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Why the San Antonio Spurs Should No Longer Be Called the "Big Three"

Updated on August 9, 2013
The Spurs are no longer the Big Three, but rather should be called the Average 6, as all members contribute on both ends of the floor while multiple players score double digits on the offensive end.
The Spurs are no longer the Big Three, but rather should be called the Average 6, as all members contribute on both ends of the floor while multiple players score double digits on the offensive end. | Source

The Big Three No Longer

First it was "The Twin Towers", David Robinson and Tim Duncan. They brought two NBA titles to San Antonio, a previously championship-less franchise. That was 1999 and 2003, the last of which ushered in some new, yet unfulfilled talent in Manu Ginobili. Tony Parker was still a struggling young shooter who had yet to develop into one of the most dangerous point guards in NBA history.

Then David Robinson retired.

It was now Tim Duncan's team, but like any great super star, Duncan couldn't do it alone. That was when "The Big Three", Ginobili, Parker, and Duncan truly developed and ripped off another two titles.

But are the Spurs still "The Big Three" as I hear them often referred to? I would pose they should now be called the "The Average Six or A-6". I know, I know, it doesn't have a nice of a ring to it, BUT it is so much more accurate and here is why.

Over the past several seasons failed experiments like Richard Jefferson, Stephen Jackson, and others along with aging brought the Spurs to a point where they could compete and make the playoffs, but had no real shot of winning a title. Then they started to make a series of trades, signings, and had been bringing along a few players as they had with Parker, Ginobili, Oberto, Scola and others over the years. Additionally, they made a series of great draft picks to infuse youth and talent on the roster. The results were this...

Now, the Spurs generally have one guy, either Duncan or Parker who are scoring in the 20s, although really anyone on the roster can do that at any point. Following along, the rest of the starters usually score in double digits, sometimes accumulating double doubles as Tiago Splitter does on a consistent basis these days. By the end of the night, one or two guys will come up big, usually one, while another 4-6 players score in double digits. This means everyone is contributing on both ends of the floor.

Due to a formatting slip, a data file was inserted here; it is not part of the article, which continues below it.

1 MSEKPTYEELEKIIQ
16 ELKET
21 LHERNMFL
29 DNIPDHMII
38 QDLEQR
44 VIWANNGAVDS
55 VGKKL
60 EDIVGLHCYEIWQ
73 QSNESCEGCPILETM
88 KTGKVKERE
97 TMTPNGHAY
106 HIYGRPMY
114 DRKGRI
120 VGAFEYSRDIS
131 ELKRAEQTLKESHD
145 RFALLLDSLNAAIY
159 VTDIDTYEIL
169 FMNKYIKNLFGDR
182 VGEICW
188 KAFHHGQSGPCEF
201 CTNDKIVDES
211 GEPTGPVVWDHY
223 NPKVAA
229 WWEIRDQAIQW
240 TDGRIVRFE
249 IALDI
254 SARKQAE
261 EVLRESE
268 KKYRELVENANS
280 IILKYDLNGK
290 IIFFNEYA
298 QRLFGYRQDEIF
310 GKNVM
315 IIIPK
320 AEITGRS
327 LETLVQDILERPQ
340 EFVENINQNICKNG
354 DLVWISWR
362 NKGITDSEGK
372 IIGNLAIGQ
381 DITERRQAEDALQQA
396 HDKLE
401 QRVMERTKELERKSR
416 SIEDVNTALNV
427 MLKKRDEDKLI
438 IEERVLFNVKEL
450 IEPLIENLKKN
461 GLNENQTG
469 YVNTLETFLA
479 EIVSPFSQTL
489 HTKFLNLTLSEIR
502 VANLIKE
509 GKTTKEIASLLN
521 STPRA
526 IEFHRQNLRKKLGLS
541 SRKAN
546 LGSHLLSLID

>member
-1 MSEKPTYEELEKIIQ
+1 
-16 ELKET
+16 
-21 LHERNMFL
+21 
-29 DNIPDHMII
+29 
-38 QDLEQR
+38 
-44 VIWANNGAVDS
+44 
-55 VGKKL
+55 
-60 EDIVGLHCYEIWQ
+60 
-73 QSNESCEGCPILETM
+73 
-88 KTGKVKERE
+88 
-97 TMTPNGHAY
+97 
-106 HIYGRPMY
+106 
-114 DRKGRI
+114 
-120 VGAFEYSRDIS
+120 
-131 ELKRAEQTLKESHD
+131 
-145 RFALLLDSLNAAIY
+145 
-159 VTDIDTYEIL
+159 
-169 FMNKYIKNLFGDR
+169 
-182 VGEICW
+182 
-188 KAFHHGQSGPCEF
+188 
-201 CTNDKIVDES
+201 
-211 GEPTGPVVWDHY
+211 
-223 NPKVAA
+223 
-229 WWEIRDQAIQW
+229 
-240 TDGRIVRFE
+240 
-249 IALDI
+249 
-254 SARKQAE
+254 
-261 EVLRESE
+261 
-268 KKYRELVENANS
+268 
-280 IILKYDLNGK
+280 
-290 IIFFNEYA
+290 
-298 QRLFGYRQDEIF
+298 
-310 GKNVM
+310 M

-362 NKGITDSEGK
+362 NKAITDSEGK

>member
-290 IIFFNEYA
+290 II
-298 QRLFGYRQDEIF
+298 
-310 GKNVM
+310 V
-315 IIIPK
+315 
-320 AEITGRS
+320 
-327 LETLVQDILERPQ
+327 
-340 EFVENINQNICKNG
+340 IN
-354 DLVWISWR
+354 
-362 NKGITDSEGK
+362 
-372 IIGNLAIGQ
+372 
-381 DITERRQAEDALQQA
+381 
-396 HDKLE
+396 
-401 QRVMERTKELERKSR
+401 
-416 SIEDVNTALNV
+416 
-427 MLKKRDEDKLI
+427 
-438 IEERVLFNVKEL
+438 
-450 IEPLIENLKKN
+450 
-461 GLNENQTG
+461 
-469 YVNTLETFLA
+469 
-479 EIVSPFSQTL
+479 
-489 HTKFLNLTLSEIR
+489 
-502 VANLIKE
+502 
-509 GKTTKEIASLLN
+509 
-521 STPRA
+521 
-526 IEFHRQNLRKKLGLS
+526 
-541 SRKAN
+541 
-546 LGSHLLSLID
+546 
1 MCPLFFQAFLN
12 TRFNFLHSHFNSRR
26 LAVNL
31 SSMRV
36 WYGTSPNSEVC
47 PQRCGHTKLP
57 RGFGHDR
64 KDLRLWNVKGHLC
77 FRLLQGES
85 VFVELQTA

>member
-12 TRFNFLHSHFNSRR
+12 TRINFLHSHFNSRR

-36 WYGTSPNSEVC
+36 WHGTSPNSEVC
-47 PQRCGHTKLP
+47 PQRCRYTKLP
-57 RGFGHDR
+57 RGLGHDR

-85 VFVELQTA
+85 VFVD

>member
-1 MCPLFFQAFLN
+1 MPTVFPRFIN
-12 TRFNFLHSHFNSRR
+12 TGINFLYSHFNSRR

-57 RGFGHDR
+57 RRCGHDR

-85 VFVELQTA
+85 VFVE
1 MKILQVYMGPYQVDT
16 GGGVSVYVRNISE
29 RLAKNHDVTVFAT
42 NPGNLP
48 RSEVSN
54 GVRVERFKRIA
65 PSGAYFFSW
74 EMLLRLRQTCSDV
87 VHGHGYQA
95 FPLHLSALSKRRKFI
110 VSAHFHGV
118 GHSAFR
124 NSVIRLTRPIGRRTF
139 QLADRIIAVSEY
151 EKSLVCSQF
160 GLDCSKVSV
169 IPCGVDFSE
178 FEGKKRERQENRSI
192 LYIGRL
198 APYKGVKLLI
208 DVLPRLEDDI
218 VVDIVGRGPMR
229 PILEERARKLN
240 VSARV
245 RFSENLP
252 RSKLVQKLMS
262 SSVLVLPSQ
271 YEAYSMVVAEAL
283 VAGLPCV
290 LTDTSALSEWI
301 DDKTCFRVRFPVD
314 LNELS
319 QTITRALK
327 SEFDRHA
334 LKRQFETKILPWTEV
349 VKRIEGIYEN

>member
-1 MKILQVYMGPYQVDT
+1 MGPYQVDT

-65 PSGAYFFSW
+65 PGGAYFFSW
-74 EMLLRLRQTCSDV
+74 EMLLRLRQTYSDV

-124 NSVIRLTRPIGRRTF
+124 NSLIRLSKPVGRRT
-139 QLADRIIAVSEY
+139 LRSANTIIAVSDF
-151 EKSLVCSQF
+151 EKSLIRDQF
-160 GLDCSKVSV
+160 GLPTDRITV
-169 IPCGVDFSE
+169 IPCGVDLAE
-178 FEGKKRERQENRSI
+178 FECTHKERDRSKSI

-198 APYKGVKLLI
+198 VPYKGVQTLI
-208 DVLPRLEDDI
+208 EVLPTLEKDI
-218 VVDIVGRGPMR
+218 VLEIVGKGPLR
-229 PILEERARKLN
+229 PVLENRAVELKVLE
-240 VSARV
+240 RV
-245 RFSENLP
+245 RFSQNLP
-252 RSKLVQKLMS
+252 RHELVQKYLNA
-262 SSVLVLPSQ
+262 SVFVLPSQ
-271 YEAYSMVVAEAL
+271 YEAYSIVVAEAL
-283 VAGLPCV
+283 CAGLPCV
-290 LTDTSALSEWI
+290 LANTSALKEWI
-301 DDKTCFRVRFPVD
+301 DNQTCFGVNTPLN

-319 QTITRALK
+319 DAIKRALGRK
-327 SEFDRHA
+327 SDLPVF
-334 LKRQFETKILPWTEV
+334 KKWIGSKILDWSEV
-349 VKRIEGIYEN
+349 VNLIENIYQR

Tony Parker is the only player averaging 20 points on the team. Duncan follows averaging 17 points per contest. Leonard and Ginobili are averaging close to 12 points per contest. Green and Splitter are averaging 10 each (While Gary Neal is just under 10 points per at 9.5). The total effect is there are too many guys to defend who are competent enough to score and rebound, so it is hard to beat this team.

On the defensive end, the same pattern appears. Duncan leads the team with just under 10 rebounds per contest, while Splitter and Leonard follow suit averaging 6 rebounds per contest each. Then you have another five guys who are averaging between 3 to 4 rebounds each per contest.

This also is why the Spurs are so hard to defend, because every player can score at any moment and they all play defense. The Heat should learn this the hard way as they cannot focus on any one player, except to try to shut down Tony Parker. Regardless, the Spurs have shown that they can win when he has bad nights, even in the playoffs.

The Heat on the other hand are pretty much a one man show these days. This makes what the Spurs are doing that much more impressive!

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